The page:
“The Bostonians,” like most films by the celebrated triad of director James Ivory, producer Ismail Merchant, and screenwriter Ruth Plawer Jhabvala, is intelligent, lush, and engaging — just the kind of escape into which one can thankfully sink on a summer evening. This 1984 film is a meticulous adaptation of a gripping novel by Henry James, arguably the most erudite yet accessible author of the late 19th/early 20th Century.
Seen by many as a writer of the ‘old school,’ James’s narrative techniques of shifting points of view, moral ambiguity, and authorial intervention make him a precursor of modernist literature. But it is these literary qualities, embedded in the book, that make it a challenge to translate into a satisfying cinematic work.
The story, as it unfolds, is straightforward. Verena Tarrent (Madeline Potter), a young public-speaking prodigy, is caught up in the heady world of late 19th-Century feminism, headquartered with almost messianic fervor in post-abolitionist Boston. Because of her ability to captivate audiences with improvisatory rhetoric, she is adopted as a savior of the movement by Olive Chancellor (brittle, intense Vanessa Redgrave), an introverted but fiercely determined suffragette. Their relationship becomes personal, as the naively impressionable Verena finds herself in a situation fraught with almost dangerous mentor-student power implications, underscored by an unspoken and unconsummated sexual tension between the two.
Into this hothouse atmosphere steps Basil Ransom (Christopher Reeve, denigrated by many for a previous role as Superman, but revealing a nuanced acting ability that was tragically truncated by an accident that left him paraplegic). A Mississippian stranger in a strange New England land, he is infatuated on first meeting Verena, and is drawn into an increasingly competitive rivalry with Olive. A philosophical critic of this first-wave feminism, Ransom duels with Olive using verbal weapons of increasing sarcasm, and woos Verena by casting doubt on her still-nascent allegiance to the cause.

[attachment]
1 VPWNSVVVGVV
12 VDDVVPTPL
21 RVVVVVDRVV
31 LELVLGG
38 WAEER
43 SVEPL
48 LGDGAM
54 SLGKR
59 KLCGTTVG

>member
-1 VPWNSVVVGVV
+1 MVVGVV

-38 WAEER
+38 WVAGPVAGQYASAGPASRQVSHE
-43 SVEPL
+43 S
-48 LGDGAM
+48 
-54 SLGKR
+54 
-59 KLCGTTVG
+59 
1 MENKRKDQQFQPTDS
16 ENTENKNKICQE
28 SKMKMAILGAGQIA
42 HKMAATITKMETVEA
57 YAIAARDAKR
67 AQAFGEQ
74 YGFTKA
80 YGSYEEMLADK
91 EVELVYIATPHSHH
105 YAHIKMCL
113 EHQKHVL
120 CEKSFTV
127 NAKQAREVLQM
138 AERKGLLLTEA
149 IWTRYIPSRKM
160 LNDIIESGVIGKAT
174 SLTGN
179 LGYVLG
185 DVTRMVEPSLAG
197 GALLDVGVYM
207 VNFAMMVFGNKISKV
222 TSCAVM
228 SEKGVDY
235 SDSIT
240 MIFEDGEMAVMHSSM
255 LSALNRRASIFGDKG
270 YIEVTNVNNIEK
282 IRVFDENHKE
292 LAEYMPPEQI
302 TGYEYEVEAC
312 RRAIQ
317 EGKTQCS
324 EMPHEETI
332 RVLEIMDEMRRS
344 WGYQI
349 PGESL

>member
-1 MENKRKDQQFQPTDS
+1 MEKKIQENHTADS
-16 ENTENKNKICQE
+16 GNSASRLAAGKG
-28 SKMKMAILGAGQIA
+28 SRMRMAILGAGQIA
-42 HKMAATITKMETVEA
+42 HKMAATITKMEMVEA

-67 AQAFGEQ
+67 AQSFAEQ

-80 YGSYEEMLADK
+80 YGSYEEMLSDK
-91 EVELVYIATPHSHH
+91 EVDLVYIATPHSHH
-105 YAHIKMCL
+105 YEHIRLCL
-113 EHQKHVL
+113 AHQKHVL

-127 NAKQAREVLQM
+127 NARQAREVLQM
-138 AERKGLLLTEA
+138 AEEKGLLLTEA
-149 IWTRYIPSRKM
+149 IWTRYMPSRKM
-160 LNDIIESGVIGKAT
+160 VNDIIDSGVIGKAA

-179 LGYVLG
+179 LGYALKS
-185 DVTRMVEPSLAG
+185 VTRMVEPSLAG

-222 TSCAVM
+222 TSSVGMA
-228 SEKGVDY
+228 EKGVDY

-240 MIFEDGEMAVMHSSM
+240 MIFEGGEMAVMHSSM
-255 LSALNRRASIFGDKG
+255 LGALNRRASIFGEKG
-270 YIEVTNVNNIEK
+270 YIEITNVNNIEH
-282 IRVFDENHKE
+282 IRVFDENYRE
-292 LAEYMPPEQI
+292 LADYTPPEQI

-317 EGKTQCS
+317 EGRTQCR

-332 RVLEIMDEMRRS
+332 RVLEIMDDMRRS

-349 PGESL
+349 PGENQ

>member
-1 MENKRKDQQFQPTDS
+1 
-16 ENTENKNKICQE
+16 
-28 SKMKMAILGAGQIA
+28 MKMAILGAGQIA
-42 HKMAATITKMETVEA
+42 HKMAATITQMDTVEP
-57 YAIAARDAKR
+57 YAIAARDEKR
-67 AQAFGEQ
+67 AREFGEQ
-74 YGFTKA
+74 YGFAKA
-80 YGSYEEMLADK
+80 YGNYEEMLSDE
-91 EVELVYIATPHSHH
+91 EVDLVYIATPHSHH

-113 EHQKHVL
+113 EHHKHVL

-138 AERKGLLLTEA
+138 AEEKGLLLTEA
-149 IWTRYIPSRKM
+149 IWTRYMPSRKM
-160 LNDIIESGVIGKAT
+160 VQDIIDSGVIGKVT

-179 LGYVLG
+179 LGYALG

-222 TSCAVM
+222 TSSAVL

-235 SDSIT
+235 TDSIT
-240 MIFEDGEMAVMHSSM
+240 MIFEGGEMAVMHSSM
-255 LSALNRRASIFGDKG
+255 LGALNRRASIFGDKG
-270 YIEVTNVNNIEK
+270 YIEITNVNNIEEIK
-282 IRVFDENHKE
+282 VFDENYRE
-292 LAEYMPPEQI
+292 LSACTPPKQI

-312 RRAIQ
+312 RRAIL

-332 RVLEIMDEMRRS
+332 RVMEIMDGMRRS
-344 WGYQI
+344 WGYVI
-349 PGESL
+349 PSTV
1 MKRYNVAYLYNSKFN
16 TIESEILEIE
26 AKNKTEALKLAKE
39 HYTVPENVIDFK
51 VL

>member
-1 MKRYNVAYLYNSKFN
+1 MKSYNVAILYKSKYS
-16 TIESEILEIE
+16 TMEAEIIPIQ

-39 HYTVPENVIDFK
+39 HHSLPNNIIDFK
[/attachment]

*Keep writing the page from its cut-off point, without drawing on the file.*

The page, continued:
James’s novel has a brisk and witty momentum that grows from his use of sharp dialogue, which Jhabvala’s script and Ivory’s direction draw upon and distill into a sequence of well-structured set-pieces, featuring wonderful cameos from Jessica Tandy, Linda Hunt, and Wallace Shawn. But as a visual as well as verbal artist, James also contextualizes the story with a painterly sense of place, setting the stage for Walter Lassaly’s evocative cinematography, from radiantly urban Boston to idyllic Cape Cod.
However, as the film follows Verena as she alternates between the chilly intellectual world of Olive’s militant feminists and the awakening passion of her relationship with Basil, it runs up against the quandary that all filmmakers face in adapting books. How do you translate more subtle literary concepts, crucial to the meaning of a book, into the very different language of film?
The film’s climax is a classic example of this predicament. As Verena is immobilized by indecision, on the cusp of her major address to a packed house of political supporters, she forces herself to make a life-defining choice to renounce her mentor Olive Chancellor and run away with her persistent suitor Basil Ransom.
As she abruptly leaves with Ransom, James describes Ransom’s discovery that she is in tears, and the author, adopting his sudden role as omniscient narrator, reveals the tragic implications of her impetuous decision — that in this new union she was about to enter, these tears “were not the last she was destined to shed.”
This is an unexpected revelation that pulls the rug out from the reader’s expectations, and closes the story with a jolt. But the filmmakers’ dilemma is that this crucial, dramatic, but very literary conclusion is impossible to replicate in a film script. Therefore, the film’s solution, once Verena has left, is to abruptly change focus to her rival “suitor” Olive, closing with a more traditional dramatic ending: Olive’s triumph as she replaces Verena with an unexpected oratorical performance.
This conventionally satisfying resolution is the only off note in this otherwise beautifully produced, directed, acted, and photographed film. The viewer who has not read the book will not even notice the last-minute switch in emphasis. But this is also an argument for how to approach books-into-film — to couple a close reading of the original with a comparative close viewing of the adaptation, thereby savoring the best of both worlds.
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